Help finding the output for input with conditions

I'm trying to find the output where $h[n]$ is the impulse response of a real stable causal LTI system, and $s_0 \epsilon \mathbb{R}$, and where the input is $x[n] = e^{2\pi i n s_0}$ for $n \epsilon \mathbb{N}$. Supposedly my answer should be a compact formula with no infinite sums...

So since since my system is causal I obtain, $y[k] = e^{2\pi i ks_0}\sum_{n=0}^{\infty}h[n]e^{-2\pi i ns_0}$. From here I can conclude that since the system is stable this series converges, but without knowing more information about $h[n]$ I can't see any way to further simplify the expression and rid myself of this infinite sum. Of course I also know by assumption that $y[k],s_0 \epsilon \mathbb{R}$, but I can't see anyway to use this fact without, again, knowing more about $h[n]$.

I suppose my sum is looking a lot like the standard Fourier transform but I don't see how I can use that with out, once again, knowing more about $h[n]$. Hopefully someone can help me here, thanks.

Edit: Could it be that a real system implies that $h[n]$ is real? Although that's still not enough info to allow me to find a closed form for this series.

Edit 2: Or could "real" in this context be referring to a system which is actually implemented?

• By "real system" I would interpret that to mean that $h[n]$ is real. That does not mean that $y[k]$ is real: consider the simple case that $h[n] = \delta[n]$. Then, for the given input signal $x[n]$, $y[n]$ is complex. – Jason R Mar 9 '12 at 19:36
• As Dilip pointed out, this should be a trivial problem if you're aware of LTI system properties relative to complex exponential inputs. Take a step back from the math and think about it from a higher level. You aren't going to get a single answer for a generic $h[n]$; the result must be a function of the system's impulse response (even if expressed in a different way). – Jason R Mar 9 '12 at 19:38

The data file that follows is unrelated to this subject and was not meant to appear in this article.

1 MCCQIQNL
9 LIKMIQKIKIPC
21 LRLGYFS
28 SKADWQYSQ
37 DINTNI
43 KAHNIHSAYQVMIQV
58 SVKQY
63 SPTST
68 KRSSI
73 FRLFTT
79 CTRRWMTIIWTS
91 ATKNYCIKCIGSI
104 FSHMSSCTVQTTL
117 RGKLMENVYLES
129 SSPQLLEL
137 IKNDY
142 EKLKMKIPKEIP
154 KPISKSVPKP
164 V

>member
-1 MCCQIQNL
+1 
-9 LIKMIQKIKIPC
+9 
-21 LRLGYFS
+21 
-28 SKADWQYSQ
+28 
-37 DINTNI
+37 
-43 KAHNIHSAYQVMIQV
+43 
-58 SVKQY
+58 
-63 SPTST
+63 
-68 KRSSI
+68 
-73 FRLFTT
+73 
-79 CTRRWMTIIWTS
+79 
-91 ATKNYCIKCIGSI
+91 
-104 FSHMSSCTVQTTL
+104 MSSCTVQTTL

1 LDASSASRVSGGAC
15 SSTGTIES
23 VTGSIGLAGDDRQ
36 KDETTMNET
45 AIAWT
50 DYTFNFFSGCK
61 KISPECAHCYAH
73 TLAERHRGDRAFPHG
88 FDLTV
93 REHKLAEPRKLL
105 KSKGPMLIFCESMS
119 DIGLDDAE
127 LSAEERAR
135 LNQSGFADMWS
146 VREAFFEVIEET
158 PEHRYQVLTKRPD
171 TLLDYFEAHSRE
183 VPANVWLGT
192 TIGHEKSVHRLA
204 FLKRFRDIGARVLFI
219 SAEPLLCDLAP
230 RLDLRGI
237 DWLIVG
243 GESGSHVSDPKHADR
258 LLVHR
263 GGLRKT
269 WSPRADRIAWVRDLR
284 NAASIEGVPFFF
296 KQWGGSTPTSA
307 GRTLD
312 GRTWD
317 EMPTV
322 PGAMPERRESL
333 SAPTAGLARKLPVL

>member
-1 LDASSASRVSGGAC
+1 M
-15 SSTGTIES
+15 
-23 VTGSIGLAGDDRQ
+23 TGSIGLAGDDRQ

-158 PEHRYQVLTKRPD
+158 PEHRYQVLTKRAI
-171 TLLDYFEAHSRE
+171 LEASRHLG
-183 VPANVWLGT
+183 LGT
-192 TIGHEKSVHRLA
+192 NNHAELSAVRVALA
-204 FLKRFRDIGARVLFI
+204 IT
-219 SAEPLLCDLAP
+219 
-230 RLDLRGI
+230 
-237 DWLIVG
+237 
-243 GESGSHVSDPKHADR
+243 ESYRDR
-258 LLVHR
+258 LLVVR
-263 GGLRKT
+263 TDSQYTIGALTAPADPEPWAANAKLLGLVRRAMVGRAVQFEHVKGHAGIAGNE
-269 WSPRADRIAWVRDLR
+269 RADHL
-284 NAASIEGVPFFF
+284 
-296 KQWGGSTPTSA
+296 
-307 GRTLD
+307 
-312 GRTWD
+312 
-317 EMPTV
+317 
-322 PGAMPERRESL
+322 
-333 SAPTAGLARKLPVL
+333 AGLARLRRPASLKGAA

• @Dilip: Nitpick alert: I would also term the signals discrete, not necessarily digital, since their numeric representation isn't discussed anywhere in the question. – Jason R Mar 9 '12 at 19:40

So since since my system is causal I obtain, $y[k] = e^{2\pi i ks_0}\sum_{n=0}^{\infty}h[n]e^{-2\pi i ns_0}$. From here I can conclude that since the system is stable this series converges, but without knowing more information about $h[n]$ I can't see any way to further simplify the expression and rid myself of this infinite sum.
Hint: The function (of $z$) defined by $\sum_n h[n]z^{-n}$ is given a special name and is of some importance in signal-processing circles. Do you know about this function? What is the value of this function at $z = e^{2 \pi i s_0}$? which by the way lies on the unit circle in the complex plane, seeing as how we are talking of circles.